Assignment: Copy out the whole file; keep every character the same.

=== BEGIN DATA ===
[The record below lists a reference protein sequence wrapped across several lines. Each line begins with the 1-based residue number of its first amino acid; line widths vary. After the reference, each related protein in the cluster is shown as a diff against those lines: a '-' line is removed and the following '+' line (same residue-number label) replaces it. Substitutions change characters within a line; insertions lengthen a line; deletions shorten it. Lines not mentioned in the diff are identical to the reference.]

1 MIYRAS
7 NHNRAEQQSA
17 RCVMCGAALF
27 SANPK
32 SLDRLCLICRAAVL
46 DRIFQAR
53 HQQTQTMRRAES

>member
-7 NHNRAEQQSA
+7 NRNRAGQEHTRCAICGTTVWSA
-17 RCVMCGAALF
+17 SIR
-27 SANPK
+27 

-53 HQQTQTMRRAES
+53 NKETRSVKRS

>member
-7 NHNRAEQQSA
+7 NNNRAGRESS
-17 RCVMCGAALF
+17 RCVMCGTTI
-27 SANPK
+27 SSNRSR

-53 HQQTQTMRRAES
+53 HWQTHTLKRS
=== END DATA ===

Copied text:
[The record below lists a reference protein sequence wrapped across several lines. Each line begins with the 1-based residue number of its first amino acid; line widths vary. After the reference, each related protein in the cluster is shown as a diff against those lines: a '-' line is removed and the following '+' line (same residue-number label) replaces it. Substitutions change characters within a line; insertions lengthen a line; deletions shorten it. Lines not mentioned in the diff are identical to the reference.]

1 MIYRAS
7 NHNRAEQQSA
17 RCVMCGAALF
27 SANPK
32 SLDRLCLICRAAVL
46 DRIFQAR
53 HQQTQTMRRAES

>member
-7 NHNRAEQQSA
+7 NRNRAGQEHTRCAICGTTVWSA
-17 RCVMCGAALF
+17 SIR
-27 SANPK
+27 

-53 HQQTQTMRRAES
+53 NKETRSVKRS

>member
-7 NHNRAEQQSA
+7 NNNRAGRESS
-17 RCVMCGAALF
+17 RCVMCGTTI
-27 SANPK
+27 SSNRSR

-53 HQQTQTMRRAES
+53 HWQTHTLKRS